LEWISTON – There’s a new first at Lewiston Regional Technical Center.
The first female student has just scored her American Welding Society certification in the welding program, no easy task.
The high school senior is also a cheerleader.
Senior Cassandra “Cassie” Regner is also co-captain of the cheering team, which won its fourth consecutive Eastern Maine Class A championship Jan. 25. They compete on Feb. 8 for the state title.
“It’s been an awesome year,” Regner said. “I’m more than grateful.”
Getting her welding certification “is the gold standard for welders in terms of achievement,” LRTC Director Rob Callahan said. “It means she has completed not only the course work, she’s also produced a welding test which met all of the visual and structural requirements.”
Regner started cheering at age 4.
“It’s my passion,” she said. She tried out for varsity as a freshman and made it. During her time on the team it has won the states each year, “and two New England titles. My team feels like my family.”
People are surprised to learn Regner is both a welder and cheerleader, she said. She takes it in stride.
Cheerleaders aren’t “ditzy, fru fru or girlie,” she said. “I’m the opposite of that. It shows that, yes, you can be a cheerleader and still work in a male-dominated career.”
She considered welding as a sophomore after a friend in the program recommended it. She applied and was accepted; only about half of those who apply are accepted. Because of a lack of space, the program accepts 14 students a year from six schools.
“I have to turn about a dozen away,” welding instructor Robert Stewart said.
The first time Regner put on the big welding mask and protective gear, she said, “I was scared and nervous. I didn’t know what I was doing.”
Welding, which uses intense heat to fuse metals together with a filler material, is intimidating at first, instructor Stewart said. After a day or two Regner said she felt more comfortable welding. Now, “I like everything about it. I find it so fascinating. It’s really cool how everything works together.”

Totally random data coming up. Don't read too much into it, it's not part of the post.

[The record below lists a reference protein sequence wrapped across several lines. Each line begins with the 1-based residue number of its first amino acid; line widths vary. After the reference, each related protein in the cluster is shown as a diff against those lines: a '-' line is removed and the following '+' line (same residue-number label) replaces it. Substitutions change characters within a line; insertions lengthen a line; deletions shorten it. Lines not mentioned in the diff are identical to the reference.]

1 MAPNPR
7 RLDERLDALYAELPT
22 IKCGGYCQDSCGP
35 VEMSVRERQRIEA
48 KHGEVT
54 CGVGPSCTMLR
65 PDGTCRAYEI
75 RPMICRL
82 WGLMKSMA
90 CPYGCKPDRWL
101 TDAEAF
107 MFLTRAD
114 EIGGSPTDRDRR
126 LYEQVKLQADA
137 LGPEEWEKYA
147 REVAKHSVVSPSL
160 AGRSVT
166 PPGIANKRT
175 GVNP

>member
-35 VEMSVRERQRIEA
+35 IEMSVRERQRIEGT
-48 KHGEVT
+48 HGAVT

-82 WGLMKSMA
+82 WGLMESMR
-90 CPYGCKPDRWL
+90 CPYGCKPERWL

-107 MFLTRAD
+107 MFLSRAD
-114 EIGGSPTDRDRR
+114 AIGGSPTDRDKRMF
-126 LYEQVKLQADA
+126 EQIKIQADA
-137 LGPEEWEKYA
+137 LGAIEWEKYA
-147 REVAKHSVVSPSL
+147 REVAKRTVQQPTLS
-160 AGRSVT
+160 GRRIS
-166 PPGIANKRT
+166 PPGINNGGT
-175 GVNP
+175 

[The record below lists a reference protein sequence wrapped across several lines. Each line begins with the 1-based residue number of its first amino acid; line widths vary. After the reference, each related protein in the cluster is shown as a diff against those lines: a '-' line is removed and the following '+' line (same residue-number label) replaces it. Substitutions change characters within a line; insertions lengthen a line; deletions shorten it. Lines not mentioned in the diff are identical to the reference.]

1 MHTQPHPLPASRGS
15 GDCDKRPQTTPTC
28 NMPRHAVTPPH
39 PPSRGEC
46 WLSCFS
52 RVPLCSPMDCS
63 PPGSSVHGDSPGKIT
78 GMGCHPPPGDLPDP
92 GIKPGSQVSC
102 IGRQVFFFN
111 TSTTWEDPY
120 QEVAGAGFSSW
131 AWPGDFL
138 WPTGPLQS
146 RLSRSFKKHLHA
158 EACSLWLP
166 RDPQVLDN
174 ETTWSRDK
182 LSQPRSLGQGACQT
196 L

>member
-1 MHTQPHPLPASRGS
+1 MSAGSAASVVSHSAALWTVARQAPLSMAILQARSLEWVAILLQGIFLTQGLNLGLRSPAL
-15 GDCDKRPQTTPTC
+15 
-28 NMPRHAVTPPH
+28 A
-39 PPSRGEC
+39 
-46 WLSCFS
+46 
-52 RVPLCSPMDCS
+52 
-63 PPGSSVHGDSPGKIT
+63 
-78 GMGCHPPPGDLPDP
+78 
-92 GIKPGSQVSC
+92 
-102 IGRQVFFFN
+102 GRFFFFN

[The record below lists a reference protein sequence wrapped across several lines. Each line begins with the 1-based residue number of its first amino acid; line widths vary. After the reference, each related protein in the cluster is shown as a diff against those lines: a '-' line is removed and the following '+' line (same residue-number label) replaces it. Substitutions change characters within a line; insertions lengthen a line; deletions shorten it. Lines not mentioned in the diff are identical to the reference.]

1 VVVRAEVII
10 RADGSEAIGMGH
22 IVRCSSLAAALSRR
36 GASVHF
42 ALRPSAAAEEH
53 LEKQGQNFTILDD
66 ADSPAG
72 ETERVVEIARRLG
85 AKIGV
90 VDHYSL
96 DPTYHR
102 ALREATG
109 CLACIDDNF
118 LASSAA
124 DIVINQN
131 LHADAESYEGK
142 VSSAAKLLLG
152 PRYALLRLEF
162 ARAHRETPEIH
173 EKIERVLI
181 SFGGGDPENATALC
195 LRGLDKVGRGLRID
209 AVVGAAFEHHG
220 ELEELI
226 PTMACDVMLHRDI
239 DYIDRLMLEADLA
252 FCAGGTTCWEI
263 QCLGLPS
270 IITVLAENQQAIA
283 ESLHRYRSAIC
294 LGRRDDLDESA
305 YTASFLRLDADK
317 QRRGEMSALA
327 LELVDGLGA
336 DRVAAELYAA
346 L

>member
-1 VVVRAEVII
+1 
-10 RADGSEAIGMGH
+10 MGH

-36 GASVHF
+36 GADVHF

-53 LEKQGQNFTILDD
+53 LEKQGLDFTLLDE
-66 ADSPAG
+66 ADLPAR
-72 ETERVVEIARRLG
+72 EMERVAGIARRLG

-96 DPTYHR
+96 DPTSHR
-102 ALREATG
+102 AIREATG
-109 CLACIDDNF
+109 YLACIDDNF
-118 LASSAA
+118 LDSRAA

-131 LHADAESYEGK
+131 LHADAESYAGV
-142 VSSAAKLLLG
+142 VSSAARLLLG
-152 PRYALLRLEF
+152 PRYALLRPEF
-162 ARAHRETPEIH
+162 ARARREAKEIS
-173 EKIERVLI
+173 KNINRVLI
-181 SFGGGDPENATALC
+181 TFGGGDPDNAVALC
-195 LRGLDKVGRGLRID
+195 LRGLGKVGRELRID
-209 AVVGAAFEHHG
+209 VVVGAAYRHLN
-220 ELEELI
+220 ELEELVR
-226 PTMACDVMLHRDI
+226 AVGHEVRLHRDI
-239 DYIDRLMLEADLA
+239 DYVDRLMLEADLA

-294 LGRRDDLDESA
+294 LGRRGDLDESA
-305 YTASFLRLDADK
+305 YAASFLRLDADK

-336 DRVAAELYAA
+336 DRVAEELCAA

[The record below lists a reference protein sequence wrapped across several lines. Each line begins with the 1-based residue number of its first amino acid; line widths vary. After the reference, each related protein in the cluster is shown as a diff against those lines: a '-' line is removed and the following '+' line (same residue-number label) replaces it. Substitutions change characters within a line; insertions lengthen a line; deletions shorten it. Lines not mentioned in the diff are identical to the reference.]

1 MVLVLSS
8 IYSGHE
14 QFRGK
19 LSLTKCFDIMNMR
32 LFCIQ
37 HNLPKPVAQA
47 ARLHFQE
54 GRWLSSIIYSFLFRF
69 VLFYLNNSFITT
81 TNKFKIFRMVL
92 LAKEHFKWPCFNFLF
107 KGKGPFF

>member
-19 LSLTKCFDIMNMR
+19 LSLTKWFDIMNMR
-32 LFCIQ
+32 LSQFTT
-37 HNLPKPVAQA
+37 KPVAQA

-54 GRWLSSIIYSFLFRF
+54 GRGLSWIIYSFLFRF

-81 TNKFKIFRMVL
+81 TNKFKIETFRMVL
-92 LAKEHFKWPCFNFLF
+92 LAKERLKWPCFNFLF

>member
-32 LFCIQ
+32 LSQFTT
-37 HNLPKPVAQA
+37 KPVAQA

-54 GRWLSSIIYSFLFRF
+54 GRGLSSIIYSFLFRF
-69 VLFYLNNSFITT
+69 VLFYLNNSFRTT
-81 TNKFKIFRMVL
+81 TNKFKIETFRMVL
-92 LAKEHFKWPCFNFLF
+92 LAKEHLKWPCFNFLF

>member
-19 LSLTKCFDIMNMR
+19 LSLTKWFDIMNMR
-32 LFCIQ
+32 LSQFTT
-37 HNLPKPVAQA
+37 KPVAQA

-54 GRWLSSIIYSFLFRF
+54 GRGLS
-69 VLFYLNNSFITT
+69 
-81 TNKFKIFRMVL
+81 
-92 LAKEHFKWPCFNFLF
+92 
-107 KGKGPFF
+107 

A good amount of science is involved. Welders need to know what kind of gasses are involved and what amount of heat is needed for certain metals and certain jobs.
The field is dominated by men, but it doesn’t need to be that way, Stewart said.
Females are among the best welders, he said. “Look at their handwriting, their dexterity,” he said.
He has 28 students, three are female. “They do not have an ego,” he said. “They compete against themselves, not others.”
In class, Regner “is not a cheerleader. She’s one of the group. She’s a worker.”
She said she is looking forward to good pay in a career that’s hiring. “If you’re not afraid to get a little dirt under your nails, it’s not hard,” Regner said.
Seven other LRTC seniors got their certification along with Regner.
“She was the best visual” welder, Stewart said, explaining her welding was flawless. That meant she won a new “hood,” or helmet, on display in the hall, and earned a spot to compete in Skills USA in March.
There is one issue: The New England cheering competition also is in March.
“I was kidding with Bob Stewart saying, ‘Have you ever had a welding student tell you they can’t go to Skills USA because of a cheering conflict?’” Callahan asked.
Even if both contests happen in the same week, Regner thinks she can participate in each. The welding competition will be on a Thursday and Friday in Bangor; the cheering contest is on a Saturday in Massachusetts.
After she graduates from Lewiston High this June, Regner said she’s not sure what she’ll do. She may go to college, a technical school or seek an internship.
Regner, 17, plans to put her welding certificate to use by getting a job in August, after her birthday.
“You have to be 18,” she said.